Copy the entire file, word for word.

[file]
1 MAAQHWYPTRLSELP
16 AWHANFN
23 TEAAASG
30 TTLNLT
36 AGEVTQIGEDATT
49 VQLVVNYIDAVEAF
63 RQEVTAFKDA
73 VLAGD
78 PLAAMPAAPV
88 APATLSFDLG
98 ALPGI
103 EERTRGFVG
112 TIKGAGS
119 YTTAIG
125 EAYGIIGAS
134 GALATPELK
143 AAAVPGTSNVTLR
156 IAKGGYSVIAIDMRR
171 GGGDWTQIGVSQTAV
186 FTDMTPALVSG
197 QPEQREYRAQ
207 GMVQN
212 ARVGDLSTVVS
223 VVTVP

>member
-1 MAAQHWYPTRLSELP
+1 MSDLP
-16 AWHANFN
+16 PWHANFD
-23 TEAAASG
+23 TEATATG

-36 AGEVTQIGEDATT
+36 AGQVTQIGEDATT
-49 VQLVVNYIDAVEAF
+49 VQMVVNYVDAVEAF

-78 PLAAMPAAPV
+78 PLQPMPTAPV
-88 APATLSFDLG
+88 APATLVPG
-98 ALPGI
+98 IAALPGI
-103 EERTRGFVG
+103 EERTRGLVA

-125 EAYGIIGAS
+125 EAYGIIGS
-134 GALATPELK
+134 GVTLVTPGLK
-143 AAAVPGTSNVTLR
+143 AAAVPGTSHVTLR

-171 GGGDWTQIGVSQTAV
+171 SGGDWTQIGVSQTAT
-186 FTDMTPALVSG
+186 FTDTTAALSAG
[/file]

1 MAAQHWYPTRLSELP
16 AWHANFN
23 TEAAASG
30 TTLNLT
36 AGEVTQIGEDATT
49 VQLVVNYIDAVEAF
63 RQEVTAFKDA
73 VLAGD
78 PLAAMPAAPV
88 APATLSFDLG
98 ALPGI
103 EERTRGFVG
112 TIKGAGS
119 YTTAIG
125 EAYGIIGAS
134 GALATPELK
143 AAAVPGTSNVTLR
156 IAKGGYSVIAIDMRR
171 GGGDWTQIGVSQTAV
186 FTDMTPALVSG
197 QPEQREYRAQ
207 GMVQN
212 ARVGDLSTVVS
223 VVTVP

>member
-1 MAAQHWYPTRLSELP
+1 MSDLP
-16 AWHANFN
+16 PWHANFD
-23 TEAAASG
+23 TEATATG

-36 AGEVTQIGEDATT
+36 AGQVTQIGEDATT
-49 VQLVVNYIDAVEAF
+49 VQMVVNYVDAVEAF

-78 PLAAMPAAPV
+78 PLQPMPTAPV
-88 APATLSFDLG
+88 APATLVPG
-98 ALPGI
+98 IAALPGI
-103 EERTRGFVG
+103 EERTRGLVA

-125 EAYGIIGAS
+125 EAYGIIGS
-134 GALATPELK
+134 GVTLVTPGLK
-143 AAAVPGTSNVTLR
+143 AAAVPGTSHVTLR

-171 GGGDWTQIGVSQTAV
+171 SGGDWTQIGVSQTAT
-186 FTDMTPALVSG
+186 FTDTTAALSAG